If you've read the children's book Alice in Wonderland, you'll remember the frantic white rabbit with his pocket watch, mumbling, "I'm late, I'm late, for a very important date. No time to say hello. Goodbye! I'm late, I'm late, I'm late!"
Even more than the rabbit -- perhaps more than any other people on earth -- Americans live and work under the tyranny of time. Everywhere you go, you'll hear us saying:
"Time waits for no man."
"Time marches on."
"Time is money."
"Time's a wastin'!"
"Time is of the essence."
"A stitch in time saves nine!"
"Time to go! . . . Save time. . . . Be on time! . . . How much time do we have? . . . Time out! . . . No time like the present!"
And on and on. As one of the most popular exhibits at the National Museum of American History in Washington, D.C., made clear over four decades until the museum was closed for a lengthy renovation last September, America is consumed with the efficient use of time.
In 1800, fewer than 10 percent of Americans owned a clock or watch. But as these devices were introduced, the clock dial -- not sun time or the body's circadian rhythms -- came to dominate the way we think about time.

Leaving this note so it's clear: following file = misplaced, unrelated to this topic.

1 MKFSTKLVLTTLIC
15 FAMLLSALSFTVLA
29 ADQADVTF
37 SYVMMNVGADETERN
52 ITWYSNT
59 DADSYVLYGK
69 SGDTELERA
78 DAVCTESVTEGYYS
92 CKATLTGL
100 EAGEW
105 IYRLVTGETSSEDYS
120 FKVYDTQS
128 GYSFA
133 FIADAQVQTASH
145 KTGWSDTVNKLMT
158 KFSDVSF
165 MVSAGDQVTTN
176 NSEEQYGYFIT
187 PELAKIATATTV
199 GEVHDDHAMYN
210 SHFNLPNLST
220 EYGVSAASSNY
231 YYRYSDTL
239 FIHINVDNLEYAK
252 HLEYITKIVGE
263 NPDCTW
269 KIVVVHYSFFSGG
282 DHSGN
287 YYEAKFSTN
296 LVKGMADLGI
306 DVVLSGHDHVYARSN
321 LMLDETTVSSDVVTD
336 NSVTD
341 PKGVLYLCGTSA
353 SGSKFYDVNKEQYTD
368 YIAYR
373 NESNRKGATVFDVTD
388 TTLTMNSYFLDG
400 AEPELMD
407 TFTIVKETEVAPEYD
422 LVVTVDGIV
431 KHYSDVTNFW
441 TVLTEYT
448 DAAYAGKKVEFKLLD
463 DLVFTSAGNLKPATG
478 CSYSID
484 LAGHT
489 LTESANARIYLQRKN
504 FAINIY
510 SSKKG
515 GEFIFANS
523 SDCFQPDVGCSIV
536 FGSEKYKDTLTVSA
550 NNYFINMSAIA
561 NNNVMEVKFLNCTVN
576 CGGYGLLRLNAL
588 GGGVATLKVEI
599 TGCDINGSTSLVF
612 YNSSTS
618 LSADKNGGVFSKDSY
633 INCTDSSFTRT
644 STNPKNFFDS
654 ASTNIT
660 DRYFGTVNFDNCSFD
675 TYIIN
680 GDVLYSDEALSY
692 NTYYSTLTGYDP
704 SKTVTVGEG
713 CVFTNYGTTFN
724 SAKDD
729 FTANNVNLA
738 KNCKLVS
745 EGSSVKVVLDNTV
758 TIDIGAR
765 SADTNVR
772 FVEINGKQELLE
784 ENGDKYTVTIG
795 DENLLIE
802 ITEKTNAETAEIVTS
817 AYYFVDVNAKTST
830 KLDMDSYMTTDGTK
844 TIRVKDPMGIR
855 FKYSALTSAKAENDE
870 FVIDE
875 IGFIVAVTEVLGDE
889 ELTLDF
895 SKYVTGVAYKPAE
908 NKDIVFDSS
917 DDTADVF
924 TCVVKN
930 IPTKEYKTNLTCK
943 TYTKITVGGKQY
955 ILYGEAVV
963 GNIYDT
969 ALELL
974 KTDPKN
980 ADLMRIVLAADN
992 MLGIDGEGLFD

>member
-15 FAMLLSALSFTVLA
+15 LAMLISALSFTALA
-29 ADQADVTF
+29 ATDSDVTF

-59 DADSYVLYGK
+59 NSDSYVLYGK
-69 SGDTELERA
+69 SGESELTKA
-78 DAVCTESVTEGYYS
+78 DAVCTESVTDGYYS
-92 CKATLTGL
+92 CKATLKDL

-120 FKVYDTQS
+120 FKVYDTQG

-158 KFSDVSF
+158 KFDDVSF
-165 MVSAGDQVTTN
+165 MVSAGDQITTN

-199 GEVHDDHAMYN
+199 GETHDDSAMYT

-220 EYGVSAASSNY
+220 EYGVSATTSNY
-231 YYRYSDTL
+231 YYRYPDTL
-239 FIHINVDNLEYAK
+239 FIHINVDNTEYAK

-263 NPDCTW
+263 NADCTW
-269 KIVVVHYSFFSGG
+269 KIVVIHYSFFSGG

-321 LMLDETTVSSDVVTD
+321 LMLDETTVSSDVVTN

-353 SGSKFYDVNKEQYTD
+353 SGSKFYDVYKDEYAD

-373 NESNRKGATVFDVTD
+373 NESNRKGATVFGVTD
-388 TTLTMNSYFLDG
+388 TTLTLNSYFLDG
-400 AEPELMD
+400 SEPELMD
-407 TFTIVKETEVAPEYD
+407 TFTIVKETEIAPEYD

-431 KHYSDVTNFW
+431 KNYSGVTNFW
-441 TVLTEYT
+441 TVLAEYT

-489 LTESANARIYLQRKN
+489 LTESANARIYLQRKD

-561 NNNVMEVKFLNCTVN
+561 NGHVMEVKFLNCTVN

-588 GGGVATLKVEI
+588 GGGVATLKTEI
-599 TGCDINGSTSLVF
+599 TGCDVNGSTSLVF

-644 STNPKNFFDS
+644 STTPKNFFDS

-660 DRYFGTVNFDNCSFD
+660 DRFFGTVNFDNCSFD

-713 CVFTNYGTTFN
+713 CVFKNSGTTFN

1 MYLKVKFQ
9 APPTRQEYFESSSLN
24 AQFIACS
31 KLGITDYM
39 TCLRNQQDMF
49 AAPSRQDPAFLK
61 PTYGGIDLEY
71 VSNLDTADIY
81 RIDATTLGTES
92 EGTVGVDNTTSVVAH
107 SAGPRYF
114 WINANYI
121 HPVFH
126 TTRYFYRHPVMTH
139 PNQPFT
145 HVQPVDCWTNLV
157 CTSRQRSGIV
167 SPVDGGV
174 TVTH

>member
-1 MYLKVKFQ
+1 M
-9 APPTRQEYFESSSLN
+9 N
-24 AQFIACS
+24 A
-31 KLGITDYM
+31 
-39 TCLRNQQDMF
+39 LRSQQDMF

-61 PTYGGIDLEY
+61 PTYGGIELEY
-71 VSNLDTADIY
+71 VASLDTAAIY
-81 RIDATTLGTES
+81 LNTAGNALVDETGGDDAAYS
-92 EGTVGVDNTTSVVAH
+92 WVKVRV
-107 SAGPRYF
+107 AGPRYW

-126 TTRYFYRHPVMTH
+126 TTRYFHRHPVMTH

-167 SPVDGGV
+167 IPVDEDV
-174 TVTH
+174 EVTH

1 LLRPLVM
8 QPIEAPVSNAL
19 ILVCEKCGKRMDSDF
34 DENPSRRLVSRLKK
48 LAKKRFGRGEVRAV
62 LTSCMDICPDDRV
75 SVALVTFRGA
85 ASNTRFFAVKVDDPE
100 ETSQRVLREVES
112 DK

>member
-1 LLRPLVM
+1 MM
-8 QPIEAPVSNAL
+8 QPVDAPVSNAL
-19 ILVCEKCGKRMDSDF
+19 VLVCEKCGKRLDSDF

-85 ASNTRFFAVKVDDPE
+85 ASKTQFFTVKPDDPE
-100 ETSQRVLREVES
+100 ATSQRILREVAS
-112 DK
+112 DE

We synchronized it once railroads began crossing the country. They established broad time zones, which U.S. and world governments later expanded to include the entire globe.
We printed complex astronomical tables that helped us tell time before most towns had clocks; we built watches for the blind, studded with pins that correspond to each hour; we made stopwatches to time horseraces, and shot clocks -- calibrated to the tenth of a second -- for sports events. And we crafted scientific clocks so precise, they can subdivide time into billionths of a second.
Nevertheless, the most famous watch in American history bears the likeness of a simple cartoon character: Mickey Mouse.